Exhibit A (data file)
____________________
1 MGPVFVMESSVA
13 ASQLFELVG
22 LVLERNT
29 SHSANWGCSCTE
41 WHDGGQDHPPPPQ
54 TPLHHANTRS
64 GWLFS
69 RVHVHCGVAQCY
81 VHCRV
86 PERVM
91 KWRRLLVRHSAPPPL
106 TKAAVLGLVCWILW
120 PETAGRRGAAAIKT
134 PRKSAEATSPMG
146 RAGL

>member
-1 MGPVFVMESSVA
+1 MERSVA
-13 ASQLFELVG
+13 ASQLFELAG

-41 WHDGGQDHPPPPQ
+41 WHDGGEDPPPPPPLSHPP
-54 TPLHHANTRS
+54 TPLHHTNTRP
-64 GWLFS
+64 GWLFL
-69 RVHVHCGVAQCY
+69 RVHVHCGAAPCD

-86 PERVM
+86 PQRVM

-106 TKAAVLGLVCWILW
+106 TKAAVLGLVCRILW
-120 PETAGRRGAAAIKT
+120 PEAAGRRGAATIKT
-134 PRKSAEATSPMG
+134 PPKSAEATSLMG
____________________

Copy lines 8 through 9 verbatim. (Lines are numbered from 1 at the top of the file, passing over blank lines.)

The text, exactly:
69 RVHVHCGVAQCY
81 VHCRV